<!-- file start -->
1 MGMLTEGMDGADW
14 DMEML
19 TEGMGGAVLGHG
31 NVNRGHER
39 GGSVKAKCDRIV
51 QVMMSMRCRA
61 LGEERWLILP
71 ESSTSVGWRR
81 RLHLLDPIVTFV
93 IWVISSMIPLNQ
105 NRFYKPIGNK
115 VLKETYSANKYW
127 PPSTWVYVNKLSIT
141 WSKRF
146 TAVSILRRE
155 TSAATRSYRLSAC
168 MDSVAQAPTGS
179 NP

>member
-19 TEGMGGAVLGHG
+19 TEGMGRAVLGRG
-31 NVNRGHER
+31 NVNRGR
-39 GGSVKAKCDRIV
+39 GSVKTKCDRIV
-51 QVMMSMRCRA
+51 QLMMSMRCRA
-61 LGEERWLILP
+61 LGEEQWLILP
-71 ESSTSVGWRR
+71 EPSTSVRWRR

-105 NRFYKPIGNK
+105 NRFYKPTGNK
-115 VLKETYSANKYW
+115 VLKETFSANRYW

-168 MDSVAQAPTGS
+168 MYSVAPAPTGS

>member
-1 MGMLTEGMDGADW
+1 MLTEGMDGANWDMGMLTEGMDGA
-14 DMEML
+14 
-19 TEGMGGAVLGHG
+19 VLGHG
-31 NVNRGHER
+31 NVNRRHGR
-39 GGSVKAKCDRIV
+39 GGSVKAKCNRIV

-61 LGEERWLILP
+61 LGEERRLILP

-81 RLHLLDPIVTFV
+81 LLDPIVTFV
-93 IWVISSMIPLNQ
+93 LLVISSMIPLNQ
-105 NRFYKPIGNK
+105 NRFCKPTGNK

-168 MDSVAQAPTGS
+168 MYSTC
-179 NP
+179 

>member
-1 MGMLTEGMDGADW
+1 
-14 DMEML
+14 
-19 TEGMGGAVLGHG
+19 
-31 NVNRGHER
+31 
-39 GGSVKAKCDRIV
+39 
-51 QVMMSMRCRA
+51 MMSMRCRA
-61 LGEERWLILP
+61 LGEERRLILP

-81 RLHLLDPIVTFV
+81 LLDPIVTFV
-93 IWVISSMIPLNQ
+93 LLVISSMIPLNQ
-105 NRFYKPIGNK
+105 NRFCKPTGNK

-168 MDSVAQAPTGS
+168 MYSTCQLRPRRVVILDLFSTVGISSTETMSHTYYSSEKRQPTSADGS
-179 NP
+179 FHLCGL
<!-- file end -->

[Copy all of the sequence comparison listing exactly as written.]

1 MGMLTEGMDGADW
14 DMEML
19 TEGMGGAVLGHG
31 NVNRGHER
39 GGSVKAKCDRIV
51 QVMMSMRCRA
61 LGEERWLILP
71 ESSTSVGWRR
81 RLHLLDPIVTFV
93 IWVISSMIPLNQ
105 NRFYKPIGNK
115 VLKETYSANKYW
127 PPSTWVYVNKLSIT
141 WSKRF
146 TAVSILRRE
155 TSAATRSYRLSAC
168 MDSVAQAPTGS
179 NP

>member
-19 TEGMGGAVLGHG
+19 TEGMGRAVLGRG
-31 NVNRGHER
+31 NVNRGR
-39 GGSVKAKCDRIV
+39 GSVKTKCDRIV
-51 QVMMSMRCRA
+51 QLMMSMRCRA
-61 LGEERWLILP
+61 LGEEQWLILP
-71 ESSTSVGWRR
+71 EPSTSVRWRR

-105 NRFYKPIGNK
+105 NRFYKPTGNK
-115 VLKETYSANKYW
+115 VLKETFSANRYW

-168 MDSVAQAPTGS
+168 MYSVAPAPTGS

>member
-1 MGMLTEGMDGADW
+1 MLTEGMDGANWDMGMLTEGMDGA
-14 DMEML
+14 
-19 TEGMGGAVLGHG
+19 VLGHG
-31 NVNRGHER
+31 NVNRRHGR
-39 GGSVKAKCDRIV
+39 GGSVKAKCNRIV

-61 LGEERWLILP
+61 LGEERRLILP

-81 RLHLLDPIVTFV
+81 LLDPIVTFV
-93 IWVISSMIPLNQ
+93 LLVISSMIPLNQ
-105 NRFYKPIGNK
+105 NRFCKPTGNK

-168 MDSVAQAPTGS
+168 MYSTC
-179 NP
+179 

>member
-1 MGMLTEGMDGADW
+1 
-14 DMEML
+14 
-19 TEGMGGAVLGHG
+19 
-31 NVNRGHER
+31 
-39 GGSVKAKCDRIV
+39 
-51 QVMMSMRCRA
+51 MMSMRCRA
-61 LGEERWLILP
+61 LGEERRLILP

-81 RLHLLDPIVTFV
+81 LLDPIVTFV
-93 IWVISSMIPLNQ
+93 LLVISSMIPLNQ
-105 NRFYKPIGNK
+105 NRFCKPTGNK

-168 MDSVAQAPTGS
+168 MYSTCQLRPRRVVILDLFSTVGISSTETMSHTYYSSEKRQPTSADGS
-179 NP
+179 FHLCGL